Confidence Intervals for Linear Regression Coefficients

A beautiful sight
Test your knowledge
0%

Confidence Intervals for Coefficients - Quiz 1

1 / 2

Regarding Linear regression, suppose the assumption of error rate's normal distribution does not hold, are the Confidence Intervals reliable?

2 / 2

Regarding Linear regression, which of the below might indicate a bad feature?

Your score is

0%

Please rate this quiz

Confidence Interval of Coefficients?

Not only does Linear regression give us a model for prediction, but it also tells us about how accurate the model is, by the means of Confidence Intervals.

If you are not familiar with the term Confidence Intervals, there is an introduction here: Confidence Level and Confidence Interval.

For simplicity, let’s consider a simple linear regression (SLR): \overline{y} = w_0 + w_1x_1. As w_0 and w_1 are estimated, we are not 100% sure if these w_0 and w_1 are really the best parameters for this problem. The actual best-parameters might be some other values, and the Confidence Interval tells us how close our parameters (i.e. w_0 and w_1) are to these true, best parameters.

For example, suppose our computation gives a regression line \overline{y} = 3.5 + 8.4x_1, while the truth, rightful regression for the population is y = 3.4 + 8.6x_1. The differences of 0.1 in w_0 and 0.2 in w_1 are the coefficients’ errors. These errors exist because the way we derive our regression is not perfectly suitable, we did not do the work well enough.

To solve this problem, Linear Regression allows us to compute the Confidence Intervals, which tells the range of regressor coefficients at some Confidence Levels.

Note that, the resulting Confidence Intervals will not be reliable if the Assumptions of Linear regression are not met. Hence, before calculating the Intervals, we should test the above assumptions to ensure none of them is violated.

How to compute the Confidence Interval of the Slope?

In this blog post, we are going to find the confidence interval of the slope (w_1).

In Hypothesis Testing, the Confidence Interval is computed as:

CI = Mean value \pm (t-statistic or z-statistic)*std

where:

  • t-statistic (or z-statistic) is deduced from the Confidence Level (e.g. the Confidence Level of 95% yields a Z-statistic of around 2).
  • std is the standard deviation of the value to be measured.

The formula is exactly the same for Confidence Intervals of Regressor Coefficients. We use t-statistic instead of z- because what we have in hand is sample data instead of the whole population. Thus, the Confidence Interval of the slope is:

CI = w_1  \pm t-statistic*std_{w_1}

where:

  • the value of t-statistic depends on the Confidence Level, and we use the degree of freedom = n – 2 instead of the classical n – 1, because our regressor has 2 coefficients (w_0 and w_1).
  • std_{w_1}: the formula for this value is a little bit involved. Ocram on StackExchange gave a full explanation here using Matrix computation. In simple words, you can think of the factors that can make the standard deviation of w_1 increase or decrease:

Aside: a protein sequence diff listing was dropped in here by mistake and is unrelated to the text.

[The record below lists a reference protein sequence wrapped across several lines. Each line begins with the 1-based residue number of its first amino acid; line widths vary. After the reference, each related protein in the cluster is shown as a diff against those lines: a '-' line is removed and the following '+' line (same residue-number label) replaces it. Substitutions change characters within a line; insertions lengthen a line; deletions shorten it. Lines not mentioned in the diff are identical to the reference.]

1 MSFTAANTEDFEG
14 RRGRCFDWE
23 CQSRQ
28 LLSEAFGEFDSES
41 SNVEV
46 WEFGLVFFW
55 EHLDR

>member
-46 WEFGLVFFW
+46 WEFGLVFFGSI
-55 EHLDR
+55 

• The prediction errors (or residuals) should have a direct effect on std_{w_1}, because the higher the errors, the more erroneous our regressor is, hence the wider the Confidence Interval.
    • The standard deviation of x_1 should have an inverse effect on std_{w_1} because the more diverse x_1 is, the more information x_1 gives, hence the more accurate of our regressor.
    • The sample size (n) should have an inverse effect on std_{w_1}, because the bigger the sample set, the better it represents the whole population, hence the more accuracy of our regressor.

In short,

std_{w_1} = \frac{a}{b}

where:

  • a = \sqrt{\sum_{1 \leq i \leq n} (y_i - \overline{y}_i)^2}
  • b = \sqrt{(n-2) \sum_{1 \leq i \leq n}(x_{1_i} - E(x_1))^2

Why do we compute the Confidence Intervals?

  • To test if each coefficient is accurate or is prone to error. For example, if the 95% Confidence Interval of a coefficient is very small, this coefficient seems to be calculated pretty well and the coefficient’s estimated value can represent its truth value.
  • To check whether the predictor variable does have some relation with the response variable or not. If, for example, the 90% Confidence Interval of a coefficient contains 0, maybe this predictor variable does not really have anything to do with the response variable.
Test your understanding
0%

Confidence Intervals for Coefficients - Quiz 2

1 / 4

Regarding Simple Linear regression, the formula for the confidence interval of the slope is?

Screenshot From 2020 03 21 14 30 02

2 / 4

Regarding Simple Linear regression, an increase in the variance of the predictor variable makes the Confidence interval of the slope ...

3 / 4

Regarding Simple Linear regression, an increase in the sum of squared residuals makes the Confidence interval of the slope ...

4 / 4

Regarding Simple Linear regression, an increase in the number of data points makes the Confidence interval of the slope ...

Your score is

0%

Please rate this quiz

Conclusion

This blog post gives an introduction to the Confidence Intervals of Linear Regression Coefficients. The Confidence Intervals help us test if the predictor variable is valuable and if it is well utilized or not.

Note that we should make sure the assumptions of Linear Regression are held before computing the CIs, as violating some of those might make our CIs inaccurate.

You can find the full series of blogs on Linear regression here.

References:

  • Gatech University’s lecture on LR Confidence Intervals: link
  • StackExchange, a question on std of coefficients: link
  • StatTrek’s article about CI of Regression Slope: link
  • Econometrics-with-r, section 5.2: link
  • NCSS’s book, chapter 856: link

Leave a Reply